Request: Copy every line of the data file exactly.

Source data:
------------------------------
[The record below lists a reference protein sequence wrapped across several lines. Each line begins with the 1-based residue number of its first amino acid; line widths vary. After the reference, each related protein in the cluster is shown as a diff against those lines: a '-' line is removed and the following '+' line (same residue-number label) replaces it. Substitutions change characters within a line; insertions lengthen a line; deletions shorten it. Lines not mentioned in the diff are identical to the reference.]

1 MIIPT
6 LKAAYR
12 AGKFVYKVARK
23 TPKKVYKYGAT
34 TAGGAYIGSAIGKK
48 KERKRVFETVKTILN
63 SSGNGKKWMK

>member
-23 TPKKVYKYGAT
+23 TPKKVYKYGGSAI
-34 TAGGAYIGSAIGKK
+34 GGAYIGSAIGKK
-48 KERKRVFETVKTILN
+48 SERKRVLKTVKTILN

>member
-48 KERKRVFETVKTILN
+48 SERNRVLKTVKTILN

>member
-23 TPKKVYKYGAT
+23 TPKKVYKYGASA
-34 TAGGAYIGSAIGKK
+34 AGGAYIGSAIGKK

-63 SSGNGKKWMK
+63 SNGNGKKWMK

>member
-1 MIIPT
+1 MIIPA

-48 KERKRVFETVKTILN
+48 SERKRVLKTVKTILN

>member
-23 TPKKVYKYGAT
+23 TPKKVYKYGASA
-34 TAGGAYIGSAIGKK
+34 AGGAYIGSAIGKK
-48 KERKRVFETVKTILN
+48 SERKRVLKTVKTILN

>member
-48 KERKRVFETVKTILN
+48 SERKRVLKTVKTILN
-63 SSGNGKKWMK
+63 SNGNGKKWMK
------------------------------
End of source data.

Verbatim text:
[The record below lists a reference protein sequence wrapped across several lines. Each line begins with the 1-based residue number of its first amino acid; line widths vary. After the reference, each related protein in the cluster is shown as a diff against those lines: a '-' line is removed and the following '+' line (same residue-number label) replaces it. Substitutions change characters within a line; insertions lengthen a line; deletions shorten it. Lines not mentioned in the diff are identical to the reference.]

1 MIIPT
6 LKAAYR
12 AGKFVYKVARK
23 TPKKVYKYGAT
34 TAGGAYIGSAIGKK
48 KERKRVFETVKTILN
63 SSGNGKKWMK

>member
-23 TPKKVYKYGAT
+23 TPKKVYKYGGSAI
-34 TAGGAYIGSAIGKK
+34 GGAYIGSAIGKK
-48 KERKRVFETVKTILN
+48 SERKRVLKTVKTILN

>member
-48 KERKRVFETVKTILN
+48 SERNRVLKTVKTILN

>member
-23 TPKKVYKYGAT
+23 TPKKVYKYGASA
-34 TAGGAYIGSAIGKK
+34 AGGAYIGSAIGKK

-63 SSGNGKKWMK
+63 SNGNGKKWMK

>member
-1 MIIPT
+1 MIIPA

-48 KERKRVFETVKTILN
+48 SERKRVLKTVKTILN

>member
-23 TPKKVYKYGAT
+23 TPKKVYKYGASA
-34 TAGGAYIGSAIGKK
+34 AGGAYIGSAIGKK
-48 KERKRVFETVKTILN
+48 SERKRVLKTVKTILN

>member
-48 KERKRVFETVKTILN
+48 SERKRVLKTVKTILN
-63 SSGNGKKWMK
+63 SNGNGKKWMK